Referring now to FIG. 1, a schematic view of a preferred embodiment optical probe analog to digital converter is shown. The preferred converter includes a light source 10 that emits a light beam 12. An optical deflector 14 accepts and deflects the output of the light beam 12 in angular variations that depend upon a magnitude of an analog signal 16 to be converted. The range of deflection encompasses 2N angular variations corresponding to an analog to N-bit digital conversion. The deflection itself in the preferred embodiment is analog, but encompasses the discrete angular variations. A discrete incremental deflection by the optical deflector 14, i.e., digital deflection in 2N discrete angles of deflection would also work. As used herein, the phrase range of deflection encompasses a continuous and discrete deflection by the optical deflector 14. An optical detection system 18 translates the deflection encompassing 2N angular variations into a N bit parallel output encoding 2N digital bits.
The light source 10 is preferably a pulsed laser. The repetition frequency of the pulse laser light source 10 can set the conversion rate of the converter. In the preferred embodiment, the optical detection system 18 includes a spatial filter 20 that patterns the light beam 12. The purpose of the spatial filter 20 is to pattern the light into a binary bit pattern.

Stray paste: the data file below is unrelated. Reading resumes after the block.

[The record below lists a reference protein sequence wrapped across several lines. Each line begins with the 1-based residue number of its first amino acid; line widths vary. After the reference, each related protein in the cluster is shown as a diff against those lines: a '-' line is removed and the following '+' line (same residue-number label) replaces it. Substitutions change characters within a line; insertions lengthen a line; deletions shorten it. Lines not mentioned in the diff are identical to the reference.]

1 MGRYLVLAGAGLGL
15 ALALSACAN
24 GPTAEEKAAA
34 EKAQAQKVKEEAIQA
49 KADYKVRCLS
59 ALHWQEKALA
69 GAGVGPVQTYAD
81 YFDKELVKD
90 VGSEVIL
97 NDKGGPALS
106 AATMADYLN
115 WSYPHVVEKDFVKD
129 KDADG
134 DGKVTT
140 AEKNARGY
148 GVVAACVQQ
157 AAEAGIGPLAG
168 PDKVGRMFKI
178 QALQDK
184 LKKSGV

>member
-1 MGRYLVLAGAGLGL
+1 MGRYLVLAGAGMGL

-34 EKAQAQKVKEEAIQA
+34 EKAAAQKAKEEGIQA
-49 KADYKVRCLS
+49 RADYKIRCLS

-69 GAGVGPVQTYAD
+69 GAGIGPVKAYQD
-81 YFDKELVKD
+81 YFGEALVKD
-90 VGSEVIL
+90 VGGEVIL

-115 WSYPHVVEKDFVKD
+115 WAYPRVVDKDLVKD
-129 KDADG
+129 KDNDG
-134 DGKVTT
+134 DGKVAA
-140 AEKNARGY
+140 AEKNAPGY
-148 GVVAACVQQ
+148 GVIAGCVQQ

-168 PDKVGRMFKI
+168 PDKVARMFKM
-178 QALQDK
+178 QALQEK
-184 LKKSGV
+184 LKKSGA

The spatial filter, an example of which is shown in FIG. 2, includes 2N binary bit patterns arranged in columns including a zero deflection pattern and 2 N- positive value deflection patterns that mimic N-bit digital “1”and “0” patterns preferably arranged from the least significant bit to the most significant bit. A straightforward implementation passes light from the light beam 12 corresponding to “1” bits and blocks light corresponding to “0” bits. Each column includes N rows to realize a parallel encoding of N bits. In the preferred embodiment, an N+1 row serves as positive/negative indication bit, and an additional set of 2N-1 negative value deflection patterns in the spatial filter 20 encode negative bits. An optical collection system 22 collects light passing the spatial filter 20 and directs it to a N+1 bit array of photo-conductors 23 that convert the collected optical energy pulses to N-bit digital electrical pulses (and includes the N+1 extra detector for a positive/negative indication bit).